Bev Adrian, a retired career placement counselor for people with disabilities, lives in Woodlawn Terrace, a mobile home park just outside Minneapolis, Minnesota. The nearby streets are full of bustling local commerce — a Sota Boys Smoke Shop, a Pump N Munch Gas — but Woodlawn is a quiet park tucked away under maples and pines. Adrian moved there four years ago, coincidentally right as Woodlawn’s owner was looking to sell. Woodlawn’s landlord was well liked, but for years Woodlawn’s residents had been hearing rumors about possible sales to much less friendly owners. 

“People lived here in fear,” Adrian says, “because these places are just swallowed up.”

Mobile home parks, also known as trailer parkers, are officially and more accurately called manufactured housing parks. Prefab homes are substantial constructions; once placed in a park, more than 80 percent of them are never moved. In these parks, residents own their homes but pay rent to landlords who own the land and its infrastructure (like water and gas hookups).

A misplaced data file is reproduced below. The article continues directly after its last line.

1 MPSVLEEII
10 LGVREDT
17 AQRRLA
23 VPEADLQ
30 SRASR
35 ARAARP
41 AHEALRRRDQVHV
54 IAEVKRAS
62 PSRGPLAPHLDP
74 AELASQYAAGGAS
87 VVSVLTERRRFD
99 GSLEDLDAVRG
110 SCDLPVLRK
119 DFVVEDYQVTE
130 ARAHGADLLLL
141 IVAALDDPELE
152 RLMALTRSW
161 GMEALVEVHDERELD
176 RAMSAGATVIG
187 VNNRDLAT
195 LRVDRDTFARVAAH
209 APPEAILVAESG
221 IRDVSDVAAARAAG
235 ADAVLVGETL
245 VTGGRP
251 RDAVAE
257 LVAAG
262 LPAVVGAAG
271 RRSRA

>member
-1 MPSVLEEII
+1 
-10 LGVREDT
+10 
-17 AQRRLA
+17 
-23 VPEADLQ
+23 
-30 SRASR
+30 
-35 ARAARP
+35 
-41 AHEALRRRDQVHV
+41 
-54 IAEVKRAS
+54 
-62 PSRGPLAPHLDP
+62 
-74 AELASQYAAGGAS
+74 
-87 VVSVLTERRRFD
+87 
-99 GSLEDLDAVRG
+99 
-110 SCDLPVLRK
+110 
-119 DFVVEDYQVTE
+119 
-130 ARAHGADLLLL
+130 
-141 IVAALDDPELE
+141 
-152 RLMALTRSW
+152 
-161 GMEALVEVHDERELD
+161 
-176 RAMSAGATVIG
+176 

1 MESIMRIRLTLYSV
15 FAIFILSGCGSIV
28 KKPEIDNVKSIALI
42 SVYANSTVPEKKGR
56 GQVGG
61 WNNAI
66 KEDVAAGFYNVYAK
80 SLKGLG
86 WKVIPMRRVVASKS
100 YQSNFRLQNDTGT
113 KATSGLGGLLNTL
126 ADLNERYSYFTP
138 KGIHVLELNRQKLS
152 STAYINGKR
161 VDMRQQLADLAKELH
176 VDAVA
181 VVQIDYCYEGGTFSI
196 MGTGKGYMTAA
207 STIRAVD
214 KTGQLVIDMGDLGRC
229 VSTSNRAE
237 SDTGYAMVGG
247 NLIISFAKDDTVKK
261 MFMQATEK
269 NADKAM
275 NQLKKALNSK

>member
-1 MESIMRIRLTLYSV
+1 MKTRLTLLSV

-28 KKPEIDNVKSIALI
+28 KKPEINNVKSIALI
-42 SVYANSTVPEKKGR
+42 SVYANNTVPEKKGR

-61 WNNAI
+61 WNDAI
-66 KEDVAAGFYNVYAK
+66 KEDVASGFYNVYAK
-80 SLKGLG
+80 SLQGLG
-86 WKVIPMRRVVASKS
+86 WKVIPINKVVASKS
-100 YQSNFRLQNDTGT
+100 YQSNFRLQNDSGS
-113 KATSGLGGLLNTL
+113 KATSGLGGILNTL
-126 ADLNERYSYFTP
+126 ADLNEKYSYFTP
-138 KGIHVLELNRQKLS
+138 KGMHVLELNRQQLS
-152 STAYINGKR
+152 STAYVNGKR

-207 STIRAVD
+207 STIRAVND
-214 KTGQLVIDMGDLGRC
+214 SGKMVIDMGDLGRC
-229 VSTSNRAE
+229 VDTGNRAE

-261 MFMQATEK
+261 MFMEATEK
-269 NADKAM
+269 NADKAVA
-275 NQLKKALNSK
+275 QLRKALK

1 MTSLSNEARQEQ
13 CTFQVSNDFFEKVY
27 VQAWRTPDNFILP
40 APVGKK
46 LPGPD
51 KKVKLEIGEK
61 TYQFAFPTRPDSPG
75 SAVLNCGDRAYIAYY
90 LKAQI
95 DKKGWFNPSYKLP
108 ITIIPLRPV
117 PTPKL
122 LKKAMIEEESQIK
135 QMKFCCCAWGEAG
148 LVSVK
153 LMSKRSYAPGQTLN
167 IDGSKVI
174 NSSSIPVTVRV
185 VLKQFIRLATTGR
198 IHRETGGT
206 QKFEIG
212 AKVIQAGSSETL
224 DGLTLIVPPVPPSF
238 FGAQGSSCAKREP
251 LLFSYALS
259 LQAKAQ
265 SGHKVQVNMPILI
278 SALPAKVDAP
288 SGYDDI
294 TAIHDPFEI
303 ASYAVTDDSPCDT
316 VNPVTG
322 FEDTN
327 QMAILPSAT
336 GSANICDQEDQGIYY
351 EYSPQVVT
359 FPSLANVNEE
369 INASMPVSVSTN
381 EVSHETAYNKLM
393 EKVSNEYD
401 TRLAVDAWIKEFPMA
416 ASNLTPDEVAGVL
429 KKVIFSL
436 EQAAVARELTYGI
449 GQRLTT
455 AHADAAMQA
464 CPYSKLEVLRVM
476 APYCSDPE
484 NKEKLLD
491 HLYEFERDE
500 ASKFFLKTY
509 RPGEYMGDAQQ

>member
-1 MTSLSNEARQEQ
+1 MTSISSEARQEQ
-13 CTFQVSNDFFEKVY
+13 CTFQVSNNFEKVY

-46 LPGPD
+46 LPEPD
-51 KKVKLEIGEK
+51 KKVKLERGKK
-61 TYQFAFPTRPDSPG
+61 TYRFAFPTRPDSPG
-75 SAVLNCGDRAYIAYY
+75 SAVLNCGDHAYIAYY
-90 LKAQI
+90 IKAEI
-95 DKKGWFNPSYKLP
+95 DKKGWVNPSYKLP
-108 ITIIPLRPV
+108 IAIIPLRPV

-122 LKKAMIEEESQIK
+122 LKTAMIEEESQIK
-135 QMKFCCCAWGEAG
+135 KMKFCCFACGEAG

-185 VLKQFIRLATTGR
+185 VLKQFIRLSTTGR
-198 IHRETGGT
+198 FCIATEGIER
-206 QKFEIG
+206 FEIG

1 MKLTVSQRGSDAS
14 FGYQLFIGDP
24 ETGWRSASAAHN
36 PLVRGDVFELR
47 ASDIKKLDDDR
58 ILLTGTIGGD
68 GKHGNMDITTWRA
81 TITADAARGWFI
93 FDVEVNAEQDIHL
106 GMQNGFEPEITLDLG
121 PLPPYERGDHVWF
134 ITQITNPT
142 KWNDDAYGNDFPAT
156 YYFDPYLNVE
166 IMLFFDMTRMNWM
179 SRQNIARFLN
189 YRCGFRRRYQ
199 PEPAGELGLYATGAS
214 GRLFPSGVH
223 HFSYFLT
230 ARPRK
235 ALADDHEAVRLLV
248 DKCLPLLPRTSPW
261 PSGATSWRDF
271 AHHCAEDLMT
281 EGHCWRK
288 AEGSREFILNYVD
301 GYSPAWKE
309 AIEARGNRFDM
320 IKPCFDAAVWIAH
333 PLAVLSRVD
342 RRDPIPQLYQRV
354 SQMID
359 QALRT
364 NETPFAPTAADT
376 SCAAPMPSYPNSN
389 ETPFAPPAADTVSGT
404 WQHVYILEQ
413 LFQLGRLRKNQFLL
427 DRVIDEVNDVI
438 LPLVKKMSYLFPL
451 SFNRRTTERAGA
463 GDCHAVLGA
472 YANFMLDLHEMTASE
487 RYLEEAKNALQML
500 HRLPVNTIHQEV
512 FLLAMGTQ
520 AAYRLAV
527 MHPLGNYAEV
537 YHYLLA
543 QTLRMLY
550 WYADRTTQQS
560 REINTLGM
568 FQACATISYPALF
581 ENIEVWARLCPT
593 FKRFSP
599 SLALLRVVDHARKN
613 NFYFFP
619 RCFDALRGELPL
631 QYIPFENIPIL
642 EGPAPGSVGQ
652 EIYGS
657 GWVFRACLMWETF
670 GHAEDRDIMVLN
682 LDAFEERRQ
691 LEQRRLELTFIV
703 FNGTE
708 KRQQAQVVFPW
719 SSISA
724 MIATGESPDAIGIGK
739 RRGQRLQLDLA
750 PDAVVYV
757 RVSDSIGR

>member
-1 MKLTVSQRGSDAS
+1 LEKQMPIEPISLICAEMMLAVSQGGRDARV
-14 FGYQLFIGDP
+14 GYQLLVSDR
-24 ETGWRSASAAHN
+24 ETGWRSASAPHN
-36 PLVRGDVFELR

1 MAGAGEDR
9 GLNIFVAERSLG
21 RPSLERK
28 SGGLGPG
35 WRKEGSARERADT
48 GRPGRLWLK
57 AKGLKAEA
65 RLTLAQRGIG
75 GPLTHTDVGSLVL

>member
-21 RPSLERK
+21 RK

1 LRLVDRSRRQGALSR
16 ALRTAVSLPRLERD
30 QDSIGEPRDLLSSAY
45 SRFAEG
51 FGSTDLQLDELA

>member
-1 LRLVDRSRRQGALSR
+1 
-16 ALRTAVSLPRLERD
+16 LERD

Over the last decade, private investors have discovered one very simple thing: owning a manufactured housing park is an incredibly lucrative thing to do. Now, throughout the country, local landlords are making way for out-of-state owners notorious for jacking up rents while letting conditions deteriorate. 

But Adrian knew about a nonprofit group called ROC USA that helped manufactured housing residents buy their own parks. So she set about facilitating a sale — to Woodlawn’s own people.